For a number of reasons, this is one of my favorite chapters and includes some wise and insightful monologues. These particular stories give the novel some of its most eerie and unsettling moments. In a scene set at a landmark bar, the Lakewood Landing, Laura interviews one of these aging immigrants who has reached out to her to impart some information he can no longer, in good faith, keep only to himself. He details his time working at the very real Hilton, Mockingbird (now renamed the Highland Hotel) and the horrific events he experienced there that changed the lives of so many people forever. Was the story real? Was it a rumor? Readers may be reminded of conversations heard in whispered tones during their own family gatherings, about all things innocent and sinister, but never spoken publicly…
The Cathedral of Hope is an LGBTQ-friendly church that was created in 1970 and boasts an impressive following in Dallas.
(And another fact):
There was an amateur night at the infamous Jack Ruby’s Carousel strip club in the 60’s, and in Texas at that time, girls could marry as young as 16 with their parents’ permission and pretty much do anything their husbands allowed.
Developed from multiple interviews with persons who have requested absolute anonymity, the character of Reverand Valerie Bellman is an LGBTQ character who is associated with the inclusive Cathedral of Hope. Bellman is a relatable and outspoken woman who has gone through many changes in her life, turning from a life once filled with promiscuity and partying to now helping others in their search for peace and spiritual inclusion. In her interview with Laura, the Reverend talks about a past of swinging and regularly participating at amateur night at Jack Ruby’s Carousel club in the 60’s while her husband looked on with pride and excitement. Included are juicy bits and pieces about Lee Harvey Oswald sightings, and speculation on what was behind the true mysterious deaths of numerous strippers associated with Ruby enterprise, all which cannot be credibly confirmed nor denied, but could easily have happened in the on-going drama that unfolded behind the assassination of John F. Kennedy. Once you read about Bellman’s account, you may change your mind about what you’ve read in newspapers and history books.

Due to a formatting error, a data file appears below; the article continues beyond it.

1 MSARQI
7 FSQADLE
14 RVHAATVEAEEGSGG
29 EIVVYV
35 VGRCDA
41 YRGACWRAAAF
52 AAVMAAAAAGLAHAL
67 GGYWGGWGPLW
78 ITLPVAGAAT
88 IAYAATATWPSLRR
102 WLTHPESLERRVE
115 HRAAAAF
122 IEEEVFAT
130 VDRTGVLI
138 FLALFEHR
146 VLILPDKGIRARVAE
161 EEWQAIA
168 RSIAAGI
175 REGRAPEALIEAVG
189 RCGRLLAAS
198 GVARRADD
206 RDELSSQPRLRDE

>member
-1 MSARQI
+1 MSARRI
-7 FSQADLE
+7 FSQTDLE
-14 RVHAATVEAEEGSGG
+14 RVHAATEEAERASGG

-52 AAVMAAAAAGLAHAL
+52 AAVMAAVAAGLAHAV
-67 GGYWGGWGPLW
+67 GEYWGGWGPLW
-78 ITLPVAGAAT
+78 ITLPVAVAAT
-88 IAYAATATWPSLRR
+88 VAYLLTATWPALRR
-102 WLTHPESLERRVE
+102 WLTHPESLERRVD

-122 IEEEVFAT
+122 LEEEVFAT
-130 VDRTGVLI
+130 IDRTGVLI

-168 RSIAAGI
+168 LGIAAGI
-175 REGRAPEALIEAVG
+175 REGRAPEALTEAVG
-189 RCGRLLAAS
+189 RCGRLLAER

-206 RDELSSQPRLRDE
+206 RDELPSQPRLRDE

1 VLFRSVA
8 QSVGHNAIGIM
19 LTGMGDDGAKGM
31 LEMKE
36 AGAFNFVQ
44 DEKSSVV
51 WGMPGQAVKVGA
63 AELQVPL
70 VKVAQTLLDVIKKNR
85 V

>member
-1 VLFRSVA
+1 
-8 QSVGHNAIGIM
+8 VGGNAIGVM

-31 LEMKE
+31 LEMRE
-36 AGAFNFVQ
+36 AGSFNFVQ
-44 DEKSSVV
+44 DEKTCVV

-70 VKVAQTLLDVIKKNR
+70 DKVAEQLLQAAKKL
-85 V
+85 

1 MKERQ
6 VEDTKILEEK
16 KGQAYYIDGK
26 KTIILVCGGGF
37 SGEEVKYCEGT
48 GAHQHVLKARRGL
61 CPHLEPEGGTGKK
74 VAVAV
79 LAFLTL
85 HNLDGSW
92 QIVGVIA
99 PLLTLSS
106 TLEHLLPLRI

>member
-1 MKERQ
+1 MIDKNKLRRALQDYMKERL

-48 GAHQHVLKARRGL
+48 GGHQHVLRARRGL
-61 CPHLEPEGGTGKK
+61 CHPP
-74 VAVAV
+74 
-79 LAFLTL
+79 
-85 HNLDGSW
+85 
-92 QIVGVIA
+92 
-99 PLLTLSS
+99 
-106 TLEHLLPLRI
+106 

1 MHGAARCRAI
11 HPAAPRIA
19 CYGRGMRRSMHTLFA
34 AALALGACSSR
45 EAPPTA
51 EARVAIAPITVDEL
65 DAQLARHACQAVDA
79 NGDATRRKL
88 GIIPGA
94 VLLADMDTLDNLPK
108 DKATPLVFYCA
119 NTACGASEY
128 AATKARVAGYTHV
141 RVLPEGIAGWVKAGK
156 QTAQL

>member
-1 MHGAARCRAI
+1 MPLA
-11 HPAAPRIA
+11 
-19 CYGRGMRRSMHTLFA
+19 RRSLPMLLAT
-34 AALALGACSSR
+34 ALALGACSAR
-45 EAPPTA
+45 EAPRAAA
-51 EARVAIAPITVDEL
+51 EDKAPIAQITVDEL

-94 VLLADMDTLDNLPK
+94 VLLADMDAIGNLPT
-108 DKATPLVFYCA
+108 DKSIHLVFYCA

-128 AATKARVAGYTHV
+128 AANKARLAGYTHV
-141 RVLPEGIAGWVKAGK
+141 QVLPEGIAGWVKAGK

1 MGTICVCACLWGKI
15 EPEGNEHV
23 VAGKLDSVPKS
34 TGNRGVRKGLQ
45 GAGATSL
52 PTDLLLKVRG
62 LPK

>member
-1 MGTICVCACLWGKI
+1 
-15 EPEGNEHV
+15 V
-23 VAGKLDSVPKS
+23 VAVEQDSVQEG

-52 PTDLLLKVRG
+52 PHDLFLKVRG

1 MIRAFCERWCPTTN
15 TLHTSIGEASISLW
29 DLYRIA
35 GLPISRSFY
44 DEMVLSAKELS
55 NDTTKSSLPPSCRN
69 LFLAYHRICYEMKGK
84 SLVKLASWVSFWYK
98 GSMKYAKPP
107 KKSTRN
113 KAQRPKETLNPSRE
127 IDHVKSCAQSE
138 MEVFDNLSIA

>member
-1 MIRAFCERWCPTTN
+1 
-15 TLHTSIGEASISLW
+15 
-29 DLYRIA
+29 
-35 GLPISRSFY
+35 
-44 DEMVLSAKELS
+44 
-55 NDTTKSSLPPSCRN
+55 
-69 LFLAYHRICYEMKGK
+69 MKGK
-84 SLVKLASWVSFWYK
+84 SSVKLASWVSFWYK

In 1999 there was a notorious and particularly gruesome murder in University Park, Dallas in which a husband fatally attacked his wife.
One last example (though, by far, not the last one in the book), is, in my estimation, one of the more unique. At this particular point, my protagonist Laura Milton is exploring University Park while waiting to meet another contact to interview. Being a history buff and having a morose sense of curiosity, she seeks out the 4200 block of Colgate Avenue, the location where Patrick Timothy Richardson murdered his real-life wife, heiress Mary Williams Richardson in cold blood in front of their three children, nearly decapitating her with a pair of scissors in a fit of passion. At the time, this was one of the more shocking murders in Dallas and was plastered all over the newspapers. Laura’s knowledge of the past event and desire to see the location makes the connection between the past and present all too real.
While there are far more than are able to be listed in one post, a few more historical events also include the repeated dredgings of White Rock Lake, assorted histories of specific landmark locations in Dallas, and references to other urban legends that may or may not be related to the White Rock ghost story. All of these details will hopefully pull the reader into a believable world of bewilderment and silent, impending inevitability.
After hearing all this, you, my dear reader, might say to yourself,
René, this is all well and good, but why the hell do you choose to spend so much time marrying the past with the present when you could just make it all up and be done with it?”
And that would be a most excellent question.
Really, the only answer I can give you is that this integration helps me, as the author, to bond more closely to the story and gives me a deeper foundation for the intellectual connection I must have to commit myself fully to its completion. As I see it, if I’m not enthralled, or at the very least, mentally engaged by the things I write, how can I possibly expect my audience to be? Anyone can just make up people, places, and things and throw them in unbelievable situations, but I’d rather take the time to incorporate the real into the unreal to create a seamless and fully believable tale that will simultaneously fascinate, entertain, and hopefully educate.